yet been served in this matter. In his prior requests for injunctive relief, plaintiff has sought: (1)
an order to mandate Corizon to provide plaintiff with specific pain medications; (2) an order to
mandate MDOC to order new construction at Moberly; (3) (three different requests for) orders
requiring Corizon to make his Omeprazole medication part of the automatic renewal program;
(4) an order enjoining Moberly from dispensing medication at meal times; (5) an order restricting
MDOC from enforcing food visit policies against him; and (6) an order seeking relief against
MDOC from verbally threatening him with removal from the library at MCC.
Plaintiff has seemingly trivialized the injunction process and attempted to use it as a
sword and a shield. He has endeavored to use it as a means of using the Court to referee
arguments between him and the Missouri Department of Corrections. That is not the role of the
judicial system. AThe dramatic and drastic power of injunctive force may be unleashed only
against conditions generating a presently-existing actual threat; it may not be used simply to
eliminate a possibility of a remote future injury, or a future invasion of rights." Rogers v. Scurr,
676 F.2d 1211, 1214 (8th Cir. 1981) (quoting Holiday Inns of America, Inc. v. B & B Corp., 409
F.2d 614, 618 (3d Cir. 1969)).
The Court has reviewed the conduct violation report plaintiff attached to his motion and
indeed, the matter does in fact have to do with plaintiff’s actions concerning his call to the PREA
hotline relative to his assertions about Correctional Officer Jackson. Therefore, the Court is
perplexed as to why plaintiff believes that the Court should enjoin Lisa Pogue in this matter, as
she is not identified as the investigator, one of the correctional officers involved in the alleged
verbal harassment, or the purported individual who signed the conduct violation against
plaintiff.1 Additionally, plaintiff’s claims in his motion have no relationship to those alleged in
his complaint, and none of the perceived bad actors are named as defendants in his complaint.
And once again, plaintiff is anticipating punishment – placement in Administrative Segregation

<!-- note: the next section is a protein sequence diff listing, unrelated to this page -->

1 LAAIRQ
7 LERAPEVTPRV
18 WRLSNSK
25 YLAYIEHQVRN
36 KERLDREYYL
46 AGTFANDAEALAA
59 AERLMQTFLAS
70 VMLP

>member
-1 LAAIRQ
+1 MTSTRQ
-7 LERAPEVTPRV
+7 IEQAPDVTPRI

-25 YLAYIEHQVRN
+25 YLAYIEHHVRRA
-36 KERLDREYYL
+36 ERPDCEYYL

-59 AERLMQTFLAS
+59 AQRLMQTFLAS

– that he wishes the Court to enjoin, which may or may not come to fruition.
For plaintiff to prevail on his claim for injunctive relief, he must allege that he is likely to
be subjected to the unlawful activity in the future. O=Shea v. Littleton, 414 U.S. 488, 495-96
(1974) (emphasis added).2 APast exposure to illegal conduct does not in itself show a present
case or controversy regarding injunctive relief, however, if unaccompanied by any continuing,
present adverse effect.@ Id. “A court issues a preliminary injunction in a lawsuit to preserve the
To determine whether preliminary injunctive relief is warranted, the Court must balance threat
of irreparable harm to movant, the potential harm to the nonmoving party should injunction
issue, the likelihood of success on merits, and the public interest. Dataphase Sys. v. CL Sys., 640
F.2d 109, 113-14 (8th Cir. 1981) (en banc).
There is nothing unlawful, in and of itself, about Administrative Segregation, if plaintiff is
found after due process, to merit such punishment. The Court does not interfere with lawful due
process. It will only interfere with unlawful due process. Plaintiff has not shown, under the
terms of Dataphase, that such unlawful due process is occurring.
status quo and prevent irreparable harm until the court has an opportunity to rule on the lawsuit’s
Thus, a party moving for a preliminary injunction must necessarily establish a
relationship between the injury claimed in the party’s motion and the conduct asserted in the
complaint.” Devose v. Herrington, 42 F.3d 470, 471 (8th Cir. 1994). In this case, there is no
relationship between the injury claimed in the motion and the conduct asserted in the complaint.
Consequently, the motion for preliminary injunction will be denied.3
IT IS HEREBY ORDERED that plaintiff’s “declarations” [Doc. #44 and #45] are
STRICKEN from the Court record.
IT IS FURTHER ORDERED that the Clerk shall not accept any additional “standalone” declarations from plaintiff in this case. If plaintiff attempts to file any additional “standalone” declarations with this Court that are not attached to a motion or pleading they shall be
returned to plaintiff forthwith.
IT IS FURTHER ORDERED that plaintiff’s motion for injunctive relief [Doc. #46] is
IT IS FURTHER ORDERED that an appeal of the denial of his motion for injunctive
relief would not be taken in good faith.
Dated this 20th day of March, 2017.
HENRY EDWARD AUTREY
UNITED STATES DISTRICT JUDGE
Moreover, the Court is mindful of the Eighth Circuit's admonition that "in the prison context, a
request for injunctive relief must always be viewed with great caution because 'judicial restraint
is especially called for in dealing with the complex and intractable problems of prison
administration.'" Goff v. Harper, 60 F.3d 518, 520 (8th Cir. 1995) (quoting Rogers v. Scurr, 676
F.2d 1211, 1214 (8th Cir. 1982)).